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Holistic Divorce Counseling Nicole S. Urdang, M.S., NCC, DHM. Free support, resources, and comfort for all life's issues and transitions.

Is Your Depression Really Grief? April 26, 2016

 

 

The following is a list of symptoms associated with major depression:

 

A persistent feeling of sadness

Loss of interest

Changes in appetite

Decreased energy level

Thoughts of suicide

Anxiety

Anger

Apathy

General discontent

Guilt

Hopelessness

Inability to feel pleasure

Mood swings

Sadness

Early awakening

Excess sleepiness

Insomnia

Restless sleep

Excessive hunger

Fatigue

Loss of appetite

Restlessness

Excessive crying

Irritability

Social isolation

Lack of concentration

Rumination

Weight gain or loss

 

All of these symptoms can also be caused by grief. Why bother differentiating between grief and depression? Because grief is a natural reaction to loss and the accrual of losses as one ages. Depression can be exogenous (catalyzed by external events) or endogenous (come from within, like a mid-life crisis, or existential depression). It can be acute or chronic, mild to severe, difficult or debilitating. The most compelling reason to make the distinction between grief and depression is:  If you know you are suffering from grief your expectations are different from those you might have if you think you are depressed. Grief is a natural reaction to loss. Everyone experiences it, though some with more awareness, compassion, and patience for themselves than others. If you mistake your grief for depression you might take antidepressant medication. Conversely, if you don’t pathologize your experience and recognize it as grief, you could ride its waves.

 

Grief is not a mental illness, even though it may look like one; especially, if you are experiencing complicated grief. Grief can result from obvious life experiences, like death of a loved one or pet, and less obvious experiences, like job loss, diagnosis of illness, a move that takes you away from friends and family, divorce, retirement, and even the natural effects of aging.

 

Another major reason to figure out whether you are dealing with depression or grief is that with depression it is all too easy to create a second layer of feelings such as anger, guilt, anxiety, and even more depression as you think things like:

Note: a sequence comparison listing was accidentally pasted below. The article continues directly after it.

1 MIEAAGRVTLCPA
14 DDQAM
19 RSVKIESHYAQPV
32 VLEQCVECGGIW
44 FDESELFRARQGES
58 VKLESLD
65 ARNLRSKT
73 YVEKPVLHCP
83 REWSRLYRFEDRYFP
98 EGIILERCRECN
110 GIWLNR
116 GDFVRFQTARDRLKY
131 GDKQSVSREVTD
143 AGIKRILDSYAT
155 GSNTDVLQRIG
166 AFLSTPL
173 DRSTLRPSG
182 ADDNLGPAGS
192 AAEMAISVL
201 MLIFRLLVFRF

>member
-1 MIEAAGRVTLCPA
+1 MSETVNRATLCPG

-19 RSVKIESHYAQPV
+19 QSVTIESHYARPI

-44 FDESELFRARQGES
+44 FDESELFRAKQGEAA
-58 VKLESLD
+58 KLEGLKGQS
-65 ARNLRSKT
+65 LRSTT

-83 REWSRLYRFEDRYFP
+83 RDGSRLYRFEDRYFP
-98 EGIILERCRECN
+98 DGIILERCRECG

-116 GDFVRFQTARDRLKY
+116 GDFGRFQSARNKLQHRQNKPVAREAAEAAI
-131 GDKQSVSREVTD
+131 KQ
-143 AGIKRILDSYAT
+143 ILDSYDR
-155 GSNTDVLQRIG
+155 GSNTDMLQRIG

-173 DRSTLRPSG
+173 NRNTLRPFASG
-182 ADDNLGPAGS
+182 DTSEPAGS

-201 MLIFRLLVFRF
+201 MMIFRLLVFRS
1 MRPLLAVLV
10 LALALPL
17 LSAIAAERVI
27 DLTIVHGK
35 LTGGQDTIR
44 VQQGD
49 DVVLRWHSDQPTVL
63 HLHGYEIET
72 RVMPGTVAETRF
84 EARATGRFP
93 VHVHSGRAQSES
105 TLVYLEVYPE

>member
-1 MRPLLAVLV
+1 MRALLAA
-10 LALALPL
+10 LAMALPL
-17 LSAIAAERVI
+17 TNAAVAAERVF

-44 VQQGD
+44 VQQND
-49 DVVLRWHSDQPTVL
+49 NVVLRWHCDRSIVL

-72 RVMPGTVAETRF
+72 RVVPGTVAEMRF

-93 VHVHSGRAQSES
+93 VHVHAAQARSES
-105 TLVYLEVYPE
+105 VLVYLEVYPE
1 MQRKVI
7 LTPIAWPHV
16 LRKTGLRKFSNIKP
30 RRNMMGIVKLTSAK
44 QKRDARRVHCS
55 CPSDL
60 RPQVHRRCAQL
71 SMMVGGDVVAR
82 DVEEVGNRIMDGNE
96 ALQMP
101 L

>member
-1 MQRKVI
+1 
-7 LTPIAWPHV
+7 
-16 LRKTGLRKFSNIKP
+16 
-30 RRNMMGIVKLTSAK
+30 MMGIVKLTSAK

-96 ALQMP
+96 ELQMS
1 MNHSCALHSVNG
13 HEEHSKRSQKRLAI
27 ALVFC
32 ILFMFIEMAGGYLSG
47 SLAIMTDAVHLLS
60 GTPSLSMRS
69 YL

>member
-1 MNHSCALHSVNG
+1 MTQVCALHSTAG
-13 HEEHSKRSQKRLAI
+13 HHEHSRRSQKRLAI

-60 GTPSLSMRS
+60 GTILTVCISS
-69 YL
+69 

I shouldn’t feel depressed.

I should be stronger and fight this.

I am such a failure.

I will always feel this lousy.

It’s horrible to feel depressed.

I can’t stand it!

 

You can also have secondary issues with grief if you think:

 

I should be over this already.

I hate it when I cry in public, it’s so shameful.

What’s wrong with me?

I’ll never stop feeling this sad and that will be awful.

 

 

The difference is that secondary issues are far more common with depression than with grief because grief is a healthy, human reaction to loss. Any loss, and the accumulation of losses over a lifetime. Depression effects some people, grief effects everyone.

 

Depression typically hides anger. Grief, on the other hand, may shape-shift into anger, but it isn’t usually hiding other emotions. The kaleidoscope of feelings grief can mimic simply appear as they are felt.

 

If you know you have experienced a recent loss, or something has triggered all your losses to coalesce into a hard knot of sadness, remember: grief is a normal, natural process that helps process raw emotions. No doubt, you will feel it physically as well as emotionally; but, this is just one of the ways the body-mind reboots your system. It happens on all levels: emotional, physical, and spiritual.

 

Imagine this scenario: you go to the doctor with a variety of symptoms fearing you have some dreaded disease. She tells you you are healthy as a horse, but you may want to adjust your diet, sleep schedule, work load, and make more time for leisure, nature, and rest. You leave the office feeling buoyant. Why? Because there was nothing wrong. You may have had symptoms and issues, but you are really OK. The same is true of grief. It can feel pretty awful and disrupt the flow of life, yet it’s benign. You’re fine.

 

How can you figure out if you are depressed or dealing with grief? Ask yourself what has recently happened in your life. Write a list of any changes you can think of, both internal and external, over the past 6-12 months. Look at your list. Did you move? Get divorced? End a relationship or become estranged from a family member? Change jobs? Face an illness? Have a sudden drop in income? If so, it is likely you are dealing with grief, not depression. Grief is the consummate shape-shifter and can mimic depression, anxiety, anger, worthlessness, and guilt. By taking the time to truly assess whether you are in grief or depression you can wisely choose a course of action tailored to what is really going on.

 

Copyright Nicole S. Urdang

 

 

 

 

 

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